On this episode of the Give Methods a Chance podcast , we are joined by Dr. Andrew Billings. Andrew is the Ronald Reagan Endowed Chair in Broadcasting in the College of Communication and Information Sciences at The University of Alabama. He has authored books on a range of topics including Fantasy Sport and coverage of the Olympic games.  His scholarship has also attracted interest outside academic walls from mainstream outlets ranging from the The Boston Globe to the Los Angeles Times to ESPN.com. We talk to Andrew about his use of quantitative content analysis to study traditional and social media coverage of NBA player Jason Collins’ coming out as gay.

“One barrier, and this is certainly true with more and more social media, is that there is an incredible amount of, it is not really negativity, of course there is negativity out there…Coding for sarcasm can be really tricky. And that is the reason we can’t use, with most of the work I do, I can’t send it through a content analysis software program because inevitably it is going to code things differently than the way they come out.”
– 
Andrew Billings – 

Keith N. Hampton is an Associate Professor in the Department of Communication, School of Communication and Information, and an affiliate member of the Graduate Faculty in Sociology at Rutgers University. His research interests focus on the relationship between new information and communication technologies, social networks, democratic engagement, and the urban environment. Today we discuss his project, “Social Interaction in Public Spaces: A Longitudinal Study.” The goal of this study is to understand change in the social life of urban public spaces over the past 30 years, using visual content analysis.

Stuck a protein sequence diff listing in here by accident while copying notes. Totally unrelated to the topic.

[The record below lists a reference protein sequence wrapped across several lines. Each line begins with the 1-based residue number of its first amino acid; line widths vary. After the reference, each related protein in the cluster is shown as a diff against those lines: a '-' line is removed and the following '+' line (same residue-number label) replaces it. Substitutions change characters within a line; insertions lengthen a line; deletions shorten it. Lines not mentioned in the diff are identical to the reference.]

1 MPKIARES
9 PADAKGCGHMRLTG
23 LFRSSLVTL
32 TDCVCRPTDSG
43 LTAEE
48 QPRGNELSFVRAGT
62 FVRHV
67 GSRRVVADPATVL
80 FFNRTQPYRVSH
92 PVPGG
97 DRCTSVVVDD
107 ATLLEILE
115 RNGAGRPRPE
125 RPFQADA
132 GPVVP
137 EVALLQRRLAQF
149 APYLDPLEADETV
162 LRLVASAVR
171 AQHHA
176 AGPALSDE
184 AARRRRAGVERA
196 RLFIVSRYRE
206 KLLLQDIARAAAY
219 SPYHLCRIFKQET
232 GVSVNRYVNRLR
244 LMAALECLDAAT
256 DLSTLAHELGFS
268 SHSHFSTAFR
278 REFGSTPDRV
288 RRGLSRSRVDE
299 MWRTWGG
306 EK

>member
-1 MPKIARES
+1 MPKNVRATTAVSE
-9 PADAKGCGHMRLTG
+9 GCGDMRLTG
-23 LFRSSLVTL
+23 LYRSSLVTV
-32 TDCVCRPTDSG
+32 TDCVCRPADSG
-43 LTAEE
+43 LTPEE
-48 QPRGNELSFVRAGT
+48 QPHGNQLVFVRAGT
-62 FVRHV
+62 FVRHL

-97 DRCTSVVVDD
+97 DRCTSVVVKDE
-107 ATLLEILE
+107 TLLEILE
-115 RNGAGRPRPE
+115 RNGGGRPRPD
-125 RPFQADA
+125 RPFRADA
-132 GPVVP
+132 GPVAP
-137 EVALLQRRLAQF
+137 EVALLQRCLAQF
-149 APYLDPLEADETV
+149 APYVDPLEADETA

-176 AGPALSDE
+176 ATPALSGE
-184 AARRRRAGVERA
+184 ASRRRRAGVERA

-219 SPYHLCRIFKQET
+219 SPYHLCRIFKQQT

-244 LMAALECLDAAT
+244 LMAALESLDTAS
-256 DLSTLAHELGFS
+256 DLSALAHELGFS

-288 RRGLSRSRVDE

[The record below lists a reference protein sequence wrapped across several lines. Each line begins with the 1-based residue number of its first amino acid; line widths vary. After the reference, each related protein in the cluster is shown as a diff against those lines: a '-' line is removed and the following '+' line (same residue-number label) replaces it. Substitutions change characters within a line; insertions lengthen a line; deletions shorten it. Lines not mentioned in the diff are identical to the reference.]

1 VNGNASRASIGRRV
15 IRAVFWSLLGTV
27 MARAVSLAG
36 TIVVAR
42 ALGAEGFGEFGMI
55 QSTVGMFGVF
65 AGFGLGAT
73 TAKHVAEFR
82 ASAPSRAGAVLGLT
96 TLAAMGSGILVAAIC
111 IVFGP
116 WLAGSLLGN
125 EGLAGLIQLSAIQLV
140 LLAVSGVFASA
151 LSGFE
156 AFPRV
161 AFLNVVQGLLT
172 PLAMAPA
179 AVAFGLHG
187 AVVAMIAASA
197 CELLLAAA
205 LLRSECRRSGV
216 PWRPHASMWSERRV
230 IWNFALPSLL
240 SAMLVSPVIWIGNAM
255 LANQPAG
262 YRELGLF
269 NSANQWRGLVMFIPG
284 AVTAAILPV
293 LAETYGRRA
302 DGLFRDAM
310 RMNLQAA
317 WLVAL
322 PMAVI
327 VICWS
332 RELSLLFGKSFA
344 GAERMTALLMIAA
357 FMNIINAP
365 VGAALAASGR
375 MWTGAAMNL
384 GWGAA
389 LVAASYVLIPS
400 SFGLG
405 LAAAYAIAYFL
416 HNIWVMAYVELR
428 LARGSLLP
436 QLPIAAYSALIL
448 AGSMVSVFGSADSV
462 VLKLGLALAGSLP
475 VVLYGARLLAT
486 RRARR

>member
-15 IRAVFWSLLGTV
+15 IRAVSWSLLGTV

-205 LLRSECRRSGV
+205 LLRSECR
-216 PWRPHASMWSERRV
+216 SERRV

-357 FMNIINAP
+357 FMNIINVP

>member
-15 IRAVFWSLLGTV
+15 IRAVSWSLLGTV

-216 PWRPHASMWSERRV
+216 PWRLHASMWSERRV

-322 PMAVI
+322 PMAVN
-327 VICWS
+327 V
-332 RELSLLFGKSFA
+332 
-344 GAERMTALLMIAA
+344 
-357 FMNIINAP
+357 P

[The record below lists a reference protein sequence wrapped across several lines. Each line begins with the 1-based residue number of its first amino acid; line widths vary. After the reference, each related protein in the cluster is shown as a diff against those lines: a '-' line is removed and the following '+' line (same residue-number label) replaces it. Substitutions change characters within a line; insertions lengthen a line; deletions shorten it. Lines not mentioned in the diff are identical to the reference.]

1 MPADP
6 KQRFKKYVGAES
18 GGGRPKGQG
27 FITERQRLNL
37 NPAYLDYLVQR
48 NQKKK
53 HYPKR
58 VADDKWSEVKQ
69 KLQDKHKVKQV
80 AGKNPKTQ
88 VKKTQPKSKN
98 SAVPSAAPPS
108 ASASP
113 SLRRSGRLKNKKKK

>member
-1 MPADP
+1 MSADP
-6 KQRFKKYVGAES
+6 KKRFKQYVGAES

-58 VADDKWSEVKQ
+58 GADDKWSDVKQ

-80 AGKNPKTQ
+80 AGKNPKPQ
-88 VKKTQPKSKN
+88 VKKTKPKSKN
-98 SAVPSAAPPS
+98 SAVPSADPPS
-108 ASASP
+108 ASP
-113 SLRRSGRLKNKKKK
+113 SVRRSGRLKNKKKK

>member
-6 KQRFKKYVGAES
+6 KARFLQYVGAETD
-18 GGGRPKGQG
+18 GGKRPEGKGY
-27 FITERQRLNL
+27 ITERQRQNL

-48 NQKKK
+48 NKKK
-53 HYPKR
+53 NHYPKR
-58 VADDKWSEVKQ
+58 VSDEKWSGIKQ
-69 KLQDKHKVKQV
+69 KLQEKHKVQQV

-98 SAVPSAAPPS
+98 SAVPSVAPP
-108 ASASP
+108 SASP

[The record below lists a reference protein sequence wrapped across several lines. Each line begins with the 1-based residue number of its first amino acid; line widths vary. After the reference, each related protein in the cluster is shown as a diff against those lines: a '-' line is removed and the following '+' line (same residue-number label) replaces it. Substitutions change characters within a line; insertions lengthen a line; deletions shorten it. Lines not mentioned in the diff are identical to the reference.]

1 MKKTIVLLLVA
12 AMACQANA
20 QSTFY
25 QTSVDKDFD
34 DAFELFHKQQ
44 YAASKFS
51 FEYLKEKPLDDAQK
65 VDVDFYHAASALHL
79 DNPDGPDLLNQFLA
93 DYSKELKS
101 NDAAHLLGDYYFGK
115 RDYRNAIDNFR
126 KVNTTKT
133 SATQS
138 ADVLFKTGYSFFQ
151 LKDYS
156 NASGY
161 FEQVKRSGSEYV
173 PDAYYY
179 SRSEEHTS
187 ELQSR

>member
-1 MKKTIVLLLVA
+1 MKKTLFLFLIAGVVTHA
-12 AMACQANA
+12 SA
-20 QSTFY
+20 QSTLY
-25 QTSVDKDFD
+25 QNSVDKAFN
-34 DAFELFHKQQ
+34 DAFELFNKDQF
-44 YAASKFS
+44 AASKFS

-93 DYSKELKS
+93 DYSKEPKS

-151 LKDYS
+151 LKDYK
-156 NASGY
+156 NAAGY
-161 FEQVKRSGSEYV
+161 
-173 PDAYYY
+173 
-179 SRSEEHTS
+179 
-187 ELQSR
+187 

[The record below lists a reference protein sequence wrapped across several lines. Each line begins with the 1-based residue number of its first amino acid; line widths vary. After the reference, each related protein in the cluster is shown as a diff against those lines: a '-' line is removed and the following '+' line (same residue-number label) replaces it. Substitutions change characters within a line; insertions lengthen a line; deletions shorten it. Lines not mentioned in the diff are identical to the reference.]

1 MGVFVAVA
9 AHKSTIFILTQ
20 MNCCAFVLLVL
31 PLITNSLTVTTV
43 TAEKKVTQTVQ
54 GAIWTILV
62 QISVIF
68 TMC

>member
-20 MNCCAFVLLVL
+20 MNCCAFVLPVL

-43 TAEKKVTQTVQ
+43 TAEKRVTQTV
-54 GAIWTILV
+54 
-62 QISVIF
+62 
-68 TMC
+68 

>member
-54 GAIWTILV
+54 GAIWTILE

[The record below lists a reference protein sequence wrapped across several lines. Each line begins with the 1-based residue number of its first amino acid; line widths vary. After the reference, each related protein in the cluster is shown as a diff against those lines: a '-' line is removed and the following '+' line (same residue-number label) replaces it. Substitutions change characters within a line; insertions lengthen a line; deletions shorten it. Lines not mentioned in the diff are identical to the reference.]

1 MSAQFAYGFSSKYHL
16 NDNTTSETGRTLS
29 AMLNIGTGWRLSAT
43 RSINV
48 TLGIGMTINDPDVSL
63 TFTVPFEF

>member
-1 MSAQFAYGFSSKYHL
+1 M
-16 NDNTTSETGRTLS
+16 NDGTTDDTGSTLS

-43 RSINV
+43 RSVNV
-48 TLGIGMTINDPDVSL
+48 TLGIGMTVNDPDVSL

“This is truly the only way to do a longitudinal study of public space. We can hang out in a public space for months, or maybe even a year, but doing that for two or three decades is simply impossible. So, for any large scale, longitudinal study of urban public spaces, I think this is probably the only method that is available to us.”
– Keith Hampton – 

In this episode we are joined by Matthew Hughey. Matthew is an Associate Professor of Sociology at the University of Connecticut. He is the author of number books including the White Savior Film: Content, Critics and Consumption, The Wrongs of the Right: Language, Race, and the Republican Party in the Age of Obama, and White Bound: Nationalists, Antiracists, and the Shared Meanings of Race. Matt joins us to discuss his multi-methods approach to studying film, film criticism, and film consumption.

“I’m a methodologically promiscuous sociologist, so I dabble with different methodologies depending what types of questions I ask.  So for example, If I wanted to know something about the ways that audience members develop, nurture, and deconstruct—in their everyday lived experiences—a film genre such as this, it would call for a kind of ethnographic strategy in which I would need to embed myself with a community of avid film goers.  That type of immersion would be necessary to gain a sociologically informed view of what really figure out the relationship between people lived experiences and their cinematic evaluations.  But since I was interested in a different question—notably, what kinds of demographic and interactive setting influenced how audiences make meaning of just a handful of these films, then interviews and comparisons between focus groups fit the bill for my question.”
– Matthew W. Hughey –